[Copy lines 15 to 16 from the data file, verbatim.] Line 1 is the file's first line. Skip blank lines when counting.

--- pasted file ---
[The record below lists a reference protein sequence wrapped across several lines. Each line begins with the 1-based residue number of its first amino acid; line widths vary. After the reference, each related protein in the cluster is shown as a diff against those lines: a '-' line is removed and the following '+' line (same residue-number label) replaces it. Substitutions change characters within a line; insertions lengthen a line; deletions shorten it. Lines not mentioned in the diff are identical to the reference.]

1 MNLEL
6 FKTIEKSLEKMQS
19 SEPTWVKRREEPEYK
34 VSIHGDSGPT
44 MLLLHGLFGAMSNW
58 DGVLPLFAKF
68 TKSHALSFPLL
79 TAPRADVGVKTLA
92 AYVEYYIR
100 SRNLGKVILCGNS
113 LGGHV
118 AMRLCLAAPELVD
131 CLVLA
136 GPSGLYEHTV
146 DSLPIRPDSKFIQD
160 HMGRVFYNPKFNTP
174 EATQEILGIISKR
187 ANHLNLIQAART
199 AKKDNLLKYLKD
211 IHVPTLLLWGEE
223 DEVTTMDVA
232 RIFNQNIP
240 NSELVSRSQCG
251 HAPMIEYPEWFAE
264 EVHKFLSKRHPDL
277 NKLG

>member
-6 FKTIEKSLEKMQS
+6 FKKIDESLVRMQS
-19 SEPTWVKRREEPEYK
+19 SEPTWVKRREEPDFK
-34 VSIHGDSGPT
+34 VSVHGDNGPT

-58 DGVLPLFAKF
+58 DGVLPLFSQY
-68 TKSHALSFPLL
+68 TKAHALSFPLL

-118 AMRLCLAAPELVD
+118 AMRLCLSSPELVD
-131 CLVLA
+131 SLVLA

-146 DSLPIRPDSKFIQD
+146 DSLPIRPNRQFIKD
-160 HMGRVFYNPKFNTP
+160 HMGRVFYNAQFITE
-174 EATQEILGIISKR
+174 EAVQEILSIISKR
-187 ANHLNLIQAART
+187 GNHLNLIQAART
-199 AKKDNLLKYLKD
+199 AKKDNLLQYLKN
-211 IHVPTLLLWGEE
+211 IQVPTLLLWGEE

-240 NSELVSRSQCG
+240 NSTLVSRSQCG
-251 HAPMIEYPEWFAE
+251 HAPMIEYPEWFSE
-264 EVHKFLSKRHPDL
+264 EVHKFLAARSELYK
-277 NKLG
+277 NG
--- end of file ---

136 GPSGLYEHTV
146 DSLPIRPDSKFIQD